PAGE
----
I’m sorry you’re just finding out. I’m so sorry for your loss…it is a huge loss for us all. Tim was a wonderful person who touched so many lives. Bipolar Disorder sure is extremely tough to deal with…I know several people affected by it and I talked with Tim many times in our friendship about his struggles. I always felt for him and wished I could do more, too. I often offered to do more. I think many people did. He was a loved person and he loved many.

Much love to you,


Wendy November 11, 2012 at 1:09 pm


Do you know where Tim is buried? I feel the need to visit and pay respects.



Dana Boyle November 12, 2012 at 3:19 pm


I have sent an email to Tim’s sister, Kristi, asking this info. Tim’s service was a memorial service after the fact. The arrangements for his body were private, but I will let you know what I find out, if anything.



Dana Boyle November 13, 2012 at 9:35 am


I spoke with Tim’s sister, Kristi, last evening and she said that Tim’s wishes were to remain in Milwaukee. He loved the city so much. They had his remains (ashes) scattered at Forrest Home Cemetery in a garden they have for that purpose. She believes there should now be a memorial stone there with his name on it.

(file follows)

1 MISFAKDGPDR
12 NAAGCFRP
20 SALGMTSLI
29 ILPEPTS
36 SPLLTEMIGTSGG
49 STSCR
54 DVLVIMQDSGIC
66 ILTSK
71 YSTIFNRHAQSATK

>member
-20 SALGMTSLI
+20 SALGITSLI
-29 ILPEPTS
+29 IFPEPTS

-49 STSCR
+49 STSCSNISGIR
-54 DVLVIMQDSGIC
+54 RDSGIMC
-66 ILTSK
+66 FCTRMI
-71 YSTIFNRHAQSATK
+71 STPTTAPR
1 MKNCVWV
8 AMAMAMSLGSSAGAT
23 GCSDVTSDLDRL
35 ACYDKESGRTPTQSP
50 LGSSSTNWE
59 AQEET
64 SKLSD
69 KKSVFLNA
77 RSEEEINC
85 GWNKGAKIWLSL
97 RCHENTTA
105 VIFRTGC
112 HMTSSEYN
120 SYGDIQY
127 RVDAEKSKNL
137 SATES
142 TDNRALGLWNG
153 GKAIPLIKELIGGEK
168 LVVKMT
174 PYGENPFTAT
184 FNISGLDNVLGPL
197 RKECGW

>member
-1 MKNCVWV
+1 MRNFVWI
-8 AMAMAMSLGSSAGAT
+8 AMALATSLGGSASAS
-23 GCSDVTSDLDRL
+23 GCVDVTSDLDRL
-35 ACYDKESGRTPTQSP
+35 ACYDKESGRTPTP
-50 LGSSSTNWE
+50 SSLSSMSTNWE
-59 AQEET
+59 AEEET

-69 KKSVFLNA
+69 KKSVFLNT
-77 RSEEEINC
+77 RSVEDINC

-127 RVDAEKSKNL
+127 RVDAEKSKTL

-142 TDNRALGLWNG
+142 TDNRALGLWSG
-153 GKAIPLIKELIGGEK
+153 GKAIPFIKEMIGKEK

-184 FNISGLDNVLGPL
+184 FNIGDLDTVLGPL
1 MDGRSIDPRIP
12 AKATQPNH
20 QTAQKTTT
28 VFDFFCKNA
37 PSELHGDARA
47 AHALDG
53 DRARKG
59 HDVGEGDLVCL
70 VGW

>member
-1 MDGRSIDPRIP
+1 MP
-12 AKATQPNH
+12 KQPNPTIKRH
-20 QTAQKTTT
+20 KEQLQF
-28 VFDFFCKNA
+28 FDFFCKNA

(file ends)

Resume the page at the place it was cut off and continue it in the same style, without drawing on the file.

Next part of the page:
The location is:

Sunset Garden
Forest Home Cemetery
2405 West Forest Home Avenue
Milwaukee, WI 53215

I hope that helps and that you are able to pay your respects in a way that feels good to you.


Nicole Ward February 16, 2013 at 12:07 am

Tonight, what began as an excited search to reach out to a friend I haven’t talked to in over a year, ended in unexpected sadness. I used to work with Tim as a Workers’ Compensation Examiner. I was calling to let him know that I finally sat for the LSAT and will be going to law school in the fall. He saw this potential in me and he encouraged me to take this huge leap. He changed my life and it is a shame that I never got the chance to tell him so, that I appreciate his belief in me.


Dana Boyle February 16, 2013 at 11:25 am

Hi Nicole,

I remember Tim mentioning you. The first year I knew Tim, I was his legal associate – a young lawyer working for him. We became very good friends after. I’m so sorry you’re just learning of his passing. I know it’s painful.

Know that he knew, or knows. He touched so many lives, and I think he does know that. Congratulations on taking the LSAT and good luck in law school! Tim was an amazing lawyer, as you know, and he’d be proud of you taking that leap and doing what you’re called to do!

Are you attending Marquette?

Much love,


Sean February 19, 2013 at 9:46 pm

Tim defended our company for a period of time. We liked him a lot. We understood he was having some problems and left work for awhile. We are so sorry to learn of his passing just now. This memorial is a wonderful tribute. Thank you. I prayed for Tim and his family when I learned of his passing today. May everyone who loved Tim continue to find peace with him.


Dana Boyle February 25, 2013 at 2:13 pm

Thank you for your kind words, Sean. I’m sorry you’re just learning of Tim’s passing, and I wish you well.